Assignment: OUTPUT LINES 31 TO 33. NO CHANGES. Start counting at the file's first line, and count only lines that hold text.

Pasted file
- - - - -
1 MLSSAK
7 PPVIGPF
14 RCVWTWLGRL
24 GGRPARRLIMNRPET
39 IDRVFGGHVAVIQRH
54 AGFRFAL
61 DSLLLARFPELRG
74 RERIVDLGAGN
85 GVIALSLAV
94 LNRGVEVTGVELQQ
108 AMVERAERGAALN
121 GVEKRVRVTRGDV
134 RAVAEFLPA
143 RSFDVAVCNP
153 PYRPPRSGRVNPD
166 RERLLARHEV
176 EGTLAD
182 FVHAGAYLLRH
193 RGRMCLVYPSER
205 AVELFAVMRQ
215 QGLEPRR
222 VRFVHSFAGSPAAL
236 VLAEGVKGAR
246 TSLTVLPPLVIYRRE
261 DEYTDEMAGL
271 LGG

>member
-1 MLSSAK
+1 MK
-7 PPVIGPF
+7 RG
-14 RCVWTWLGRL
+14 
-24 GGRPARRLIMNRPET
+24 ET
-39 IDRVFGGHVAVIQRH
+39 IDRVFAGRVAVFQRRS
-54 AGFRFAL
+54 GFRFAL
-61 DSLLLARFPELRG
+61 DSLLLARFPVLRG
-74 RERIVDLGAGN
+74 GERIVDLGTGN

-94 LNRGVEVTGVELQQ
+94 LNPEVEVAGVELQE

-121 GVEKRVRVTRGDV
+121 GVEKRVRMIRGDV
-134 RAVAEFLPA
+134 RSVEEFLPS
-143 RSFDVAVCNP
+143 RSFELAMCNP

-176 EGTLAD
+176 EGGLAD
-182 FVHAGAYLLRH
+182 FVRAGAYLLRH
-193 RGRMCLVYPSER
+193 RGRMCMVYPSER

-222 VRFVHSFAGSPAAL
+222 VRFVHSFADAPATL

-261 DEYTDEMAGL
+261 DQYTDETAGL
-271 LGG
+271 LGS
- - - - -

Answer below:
+7 RG
-14 RCVWTWLGRL
+14 